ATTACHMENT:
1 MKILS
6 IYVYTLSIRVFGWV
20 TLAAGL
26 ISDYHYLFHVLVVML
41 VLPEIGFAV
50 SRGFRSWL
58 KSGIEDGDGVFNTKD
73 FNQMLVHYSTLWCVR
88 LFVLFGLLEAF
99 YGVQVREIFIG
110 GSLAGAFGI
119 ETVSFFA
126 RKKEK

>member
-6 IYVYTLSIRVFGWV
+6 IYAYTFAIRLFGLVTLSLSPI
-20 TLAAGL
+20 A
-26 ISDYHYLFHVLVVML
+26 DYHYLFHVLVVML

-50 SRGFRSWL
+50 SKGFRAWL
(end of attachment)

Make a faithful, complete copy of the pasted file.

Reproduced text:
1 MKILS
6 IYVYTLSIRVFGWV
20 TLAAGL
26 ISDYHYLFHVLVVML
41 VLPEIGFAV
50 SRGFRSWL
58 KSGIEDGDGVFNTKD
73 FNQMLVHYSTLWCVR
88 LFVLFGLLEAF
99 YGVQVREIFIG
110 GSLAGAFGI
119 ETVSFFA
126 RKKEK

>member
-6 IYVYTLSIRVFGWV
+6 IYAYTFAIRLFGLVTLSLSPI
-20 TLAAGL
+20 A
-26 ISDYHYLFHVLVVML
+26 DYHYLFHVLVVML

-50 SRGFRSWL
+50 SKGFRAWL